Yellow floating beach…

…a sought after Westminster stopover.

Out on the Thames, just opposite our favourite bench on the Victoria Tower Gardens’ embankment, floats a yellow, Palace of Westminster boundary marker. Rocking and swaying with the movements of the tides it has become a convenient stopping place, perch, or sunspot for a number of birds and, to the delight of those who have been lucky enough to see them, a pair of seals.

Cormorant arrives

Since the return of of life to the Thames after its famously having been declared “biologically dead” by the Natural History Museum in 1958, so much progress has been made that there are now said to be around 125 species of fish in the tidal river and estuary. There are plenty of eels along Lambeth Reach, as well as elsewhere along the tidal Thames, and cormorants make the most of them.

Time for a stretch
A pair of cormorants opening out their wings to dry
Immature gull arrives on scene and has a furtive look at a cormorant busily preening itself
Seen you…
Immature gull
Young herring gull Bonzo, whose fans have been left bereft since its departure
A pair of Mallards making themselves at home
Enjoying the view
Crow arrives with a crust of bread and begins to soften it in water on the marker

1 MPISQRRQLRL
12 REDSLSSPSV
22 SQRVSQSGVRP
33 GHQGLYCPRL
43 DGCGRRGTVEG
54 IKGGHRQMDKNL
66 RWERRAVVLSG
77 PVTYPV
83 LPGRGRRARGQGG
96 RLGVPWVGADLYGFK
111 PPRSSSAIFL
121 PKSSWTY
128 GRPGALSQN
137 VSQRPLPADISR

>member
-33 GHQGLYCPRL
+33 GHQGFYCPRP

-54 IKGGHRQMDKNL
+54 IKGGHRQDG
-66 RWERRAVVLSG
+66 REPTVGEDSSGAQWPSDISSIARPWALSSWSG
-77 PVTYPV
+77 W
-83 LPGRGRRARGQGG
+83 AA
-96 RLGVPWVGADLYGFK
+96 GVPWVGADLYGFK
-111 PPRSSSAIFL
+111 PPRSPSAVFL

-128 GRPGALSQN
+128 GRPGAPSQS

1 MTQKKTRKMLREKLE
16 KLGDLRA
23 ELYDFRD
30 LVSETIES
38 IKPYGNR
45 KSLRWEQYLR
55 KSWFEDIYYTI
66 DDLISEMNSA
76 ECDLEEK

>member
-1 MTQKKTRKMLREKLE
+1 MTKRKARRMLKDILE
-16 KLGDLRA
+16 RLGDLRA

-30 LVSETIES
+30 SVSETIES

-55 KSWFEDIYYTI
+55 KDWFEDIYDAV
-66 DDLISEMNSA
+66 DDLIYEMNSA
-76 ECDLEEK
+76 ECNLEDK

Crow thoroughly soaking its bread
A pair of Egyptian geese on an inspection tour
Egyptian goose rocked by the tide
A first sighting of a pair of seals having a rest
Seal inspecting the facilities
Contented seal
Seals managing to stay on the marker despite being rocked by the tide

There are a good number of discarded shells on the Victoria Tower Gardens’ foreshore, evidence of life in the river. I’ve seen gulls and crows breaking shells open, and even watched a crow eating a small crab but bigger fish are more difficult to see. However, here are two pictures of successful river *residents* each with an eel meal…

Seal wrestling with and eating an eel
Cormorant subduing and about to eat an eel
Unoccupied marker awaiting visitors, rocked by the wash waves of a passing boat

Further Information
Port of London Authority Marine Mammals in the Tidal Thames
Seal Population in the river Thames: BBC
ZSL Thames Marine Mammal Map